Flip4Mac
This is a WMV (Windows Media Video) plugin so you can watch online video encoded as such.
Fluid
Fluid is a Site-Specific Browser (SSB) that allows you to create desktop applications out of webapps. I use it for API lookups, Google Reader, GMail and more.
Fraise
Fraise is what is known as a “Notepad replacement” in the Windows world. It does syntax highlighting for most programming languages, and has some very powerful text processing tools available.
FStream
A small netradio app. Handles a lot more types of streams than iTunes.
Google Chrome
This is the best browser, bar none. In the time Firefox uses just to launch, Chrome lets me launch, perform a search, visit the first hit and read it. I have also written a norwegian post with my favorite extensions.
Growl
Gives youy nice bubble notifications from a lot of programs. Very configurable and very pretty. :) Make sure you also install the extra utilities, like HardwareGrowler to get instant statusnotifications on USB devices, network connections and so on.
Handbrake
Video conversion and ripping done simple.
iStumbler
Wireless network scanner, which shows a lot more info than the normal airport menu. Also does Bluetooth and Bonjour.
JustLooking
A good picture preview program. Nice for browsing large collections.
Komodo Edit
Komodo Edit is the freeware (or light if you prefer) version of ActiveState’s Komodo IDE. Even this stripped-down version has more features than any other free alternative out there. It’s also a big bonus that it look and feels identical on Windows, Linux and OS X. Syntax coloring, project management, inline compilation, error checking, autocomplete and much more.
last.fm
I consider the statistics and scrobbling secondary features. What really makes last.fm awesome is the ability to play automatic net radio based on tags or artists.
LogMeIn
Installed everywhere I can. :) Let you remote control any computer without the need for opening ports. Can also require user acknowledgement on a per-computer basis (for sceptical relatives).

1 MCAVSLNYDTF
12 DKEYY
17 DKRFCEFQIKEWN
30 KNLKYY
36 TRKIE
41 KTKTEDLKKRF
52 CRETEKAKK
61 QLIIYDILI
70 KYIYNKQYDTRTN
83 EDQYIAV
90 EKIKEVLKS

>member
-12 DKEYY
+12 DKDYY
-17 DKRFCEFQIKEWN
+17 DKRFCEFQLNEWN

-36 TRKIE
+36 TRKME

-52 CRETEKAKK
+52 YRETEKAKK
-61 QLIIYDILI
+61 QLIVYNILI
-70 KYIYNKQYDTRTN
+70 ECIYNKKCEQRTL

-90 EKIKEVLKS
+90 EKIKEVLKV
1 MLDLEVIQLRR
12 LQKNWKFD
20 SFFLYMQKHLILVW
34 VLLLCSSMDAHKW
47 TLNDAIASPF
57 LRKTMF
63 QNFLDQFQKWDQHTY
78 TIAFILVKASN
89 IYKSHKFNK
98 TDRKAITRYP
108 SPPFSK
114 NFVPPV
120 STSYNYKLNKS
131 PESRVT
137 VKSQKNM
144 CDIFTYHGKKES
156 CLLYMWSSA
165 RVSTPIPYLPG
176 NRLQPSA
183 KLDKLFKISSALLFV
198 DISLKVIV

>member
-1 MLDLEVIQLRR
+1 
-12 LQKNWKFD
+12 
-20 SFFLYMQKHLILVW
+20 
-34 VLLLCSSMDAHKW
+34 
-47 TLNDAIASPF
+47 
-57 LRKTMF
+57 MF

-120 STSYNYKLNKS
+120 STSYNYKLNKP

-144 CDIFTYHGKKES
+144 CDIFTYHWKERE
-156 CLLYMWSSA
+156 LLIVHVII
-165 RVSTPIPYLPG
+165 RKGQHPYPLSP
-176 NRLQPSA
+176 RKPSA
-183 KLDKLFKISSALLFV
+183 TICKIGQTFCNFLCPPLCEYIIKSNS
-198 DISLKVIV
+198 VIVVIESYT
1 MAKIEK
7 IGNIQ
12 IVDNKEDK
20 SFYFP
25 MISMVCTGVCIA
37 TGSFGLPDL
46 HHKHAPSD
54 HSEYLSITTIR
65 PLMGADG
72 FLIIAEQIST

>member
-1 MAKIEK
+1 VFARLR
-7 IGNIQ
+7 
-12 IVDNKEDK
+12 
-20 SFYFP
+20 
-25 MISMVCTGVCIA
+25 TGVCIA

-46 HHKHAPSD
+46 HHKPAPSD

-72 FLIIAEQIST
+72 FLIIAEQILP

MacPorts
The BSD Ports system adapted for Mac. Gives you all those geeky UNIX tools. ;-) Porticus is a nice graphical front-end.
Max
Audio conversion and CD-ripping.
MPEG Streamclip
Video software for conversion, batch processing and more. I use it to convert any video type into DV format so iMovie will use it.
muCommander
A universal filecommander, because most computers need one. This one does several protocols (FTP, SFTP, SMB, NFS, HTTP and Bonjour), several archive formats (ZIP, RAR, TAR, GZip, BZip2, ISO/NRG, AR/Deb and LST) and all the usual operations.
niceplayer
Universal player. Nicer to user than VLC, and does more formats than QuickTime.
Notational Velocity
Note editing and syncing with Simple Notes.
OpenOffice
I guess I don’t really need to describe this one. :)
OWANotifier
Let me keep an eye on my work email when outside of the corporate network.
Perian
Adds support for a ton of additional media formats to QuickTime. Too many to list here.
Remote desktop connection
Because you have to, not because you want to. :)
Renoise
Trackerbased music sequencing software. Mostly for nostalgic reasons.
Sequel-Pro
A desktop client for MySQL. Think of it as phpMyAdmins agile little brother. :)
SIDPlay
For that old C64 feeling! ;)
Skitch
This is the ultimate picture… uhm… faciliator. :-P Inputs from screenshots, files, drag’n'drop. Annotate, draw, edit. Outputs to drag’n'drop, webpublish, file, anywhere. I use this all the time!
Skype
While iChat has very good conference abilities, it’s not cross-platform. For audio/video conferencing with Windows users, this is the only viable alternative.
SlimBatteryMonitor
It has always bugged me that OS X’s battery meter can’t be set to show only when actually on battery (or charging). Luckily, this one can.
SOAP Client
A simple SOAP Web Service client. Nice for debugging. The same author also has a XML-RPC Client.
Spark
Spark lets you create global hotkeys for just about everything. I use it to start Terminal.app, control iTunes and much more.
SpeedCrunch
Incredibly fast and easy “single-line” cross-platform calculator.
Spotify
The program that really changed how I consume my music! Listen to any song, create and share playlists, etc.